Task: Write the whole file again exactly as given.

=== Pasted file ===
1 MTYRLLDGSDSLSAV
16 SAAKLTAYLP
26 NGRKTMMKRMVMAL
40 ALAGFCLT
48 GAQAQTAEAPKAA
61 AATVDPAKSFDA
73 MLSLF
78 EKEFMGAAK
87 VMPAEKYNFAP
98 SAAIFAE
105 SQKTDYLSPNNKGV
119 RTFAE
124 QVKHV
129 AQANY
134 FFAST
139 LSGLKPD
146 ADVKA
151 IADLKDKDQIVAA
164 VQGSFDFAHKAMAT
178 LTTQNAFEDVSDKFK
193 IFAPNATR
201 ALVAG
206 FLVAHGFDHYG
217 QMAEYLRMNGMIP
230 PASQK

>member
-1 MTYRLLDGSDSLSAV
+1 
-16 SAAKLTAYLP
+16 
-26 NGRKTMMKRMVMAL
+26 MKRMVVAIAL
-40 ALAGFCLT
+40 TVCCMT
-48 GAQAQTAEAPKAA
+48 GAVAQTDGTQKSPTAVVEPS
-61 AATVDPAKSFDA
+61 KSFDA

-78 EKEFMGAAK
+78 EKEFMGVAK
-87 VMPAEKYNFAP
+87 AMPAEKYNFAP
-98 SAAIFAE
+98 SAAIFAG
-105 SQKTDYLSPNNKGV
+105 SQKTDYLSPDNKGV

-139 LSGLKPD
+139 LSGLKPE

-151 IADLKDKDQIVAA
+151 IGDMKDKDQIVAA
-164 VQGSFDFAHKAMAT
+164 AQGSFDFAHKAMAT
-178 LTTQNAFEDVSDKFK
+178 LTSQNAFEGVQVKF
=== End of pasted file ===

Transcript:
1 MTYRLLDGSDSLSAV
16 SAAKLTAYLP
26 NGRKTMMKRMVMAL
40 ALAGFCLT
48 GAQAQTAEAPKAA
61 AATVDPAKSFDA
73 MLSLF
78 EKEFMGAAK
87 VMPAEKYNFAP
98 SAAIFAE
105 SQKTDYLSPNNKGV
119 RTFAE
124 QVKHV
129 AQANY
134 FFAST
139 LSGLKPD
146 ADVKA
151 IADLKDKDQIVAA
164 VQGSFDFAHKAMAT
178 LTTQNAFEDVSDKFK
193 IFAPNATR
201 ALVAG
206 FLVAHGFDHYG
217 QMAEYLRMNGMIP
230 PASQK

>member
-1 MTYRLLDGSDSLSAV
+1 
-16 SAAKLTAYLP
+16 
-26 NGRKTMMKRMVMAL
+26 MKRMVVAIAL
-40 ALAGFCLT
+40 TVCCMT
-48 GAQAQTAEAPKAA
+48 GAVAQTDGTQKSPTAVVEPS
-61 AATVDPAKSFDA
+61 KSFDA

-78 EKEFMGAAK
+78 EKEFMGVAK
-87 VMPAEKYNFAP
+87 AMPAEKYNFAP
-98 SAAIFAE
+98 SAAIFAG
-105 SQKTDYLSPNNKGV
+105 SQKTDYLSPDNKGV

-139 LSGLKPD
+139 LSGLKPE

-151 IADLKDKDQIVAA
+151 IGDMKDKDQIVAA
-164 VQGSFDFAHKAMAT
+164 AQGSFDFAHKAMAT
-178 LTTQNAFEDVSDKFK
+178 LTSQNAFEGVQVKF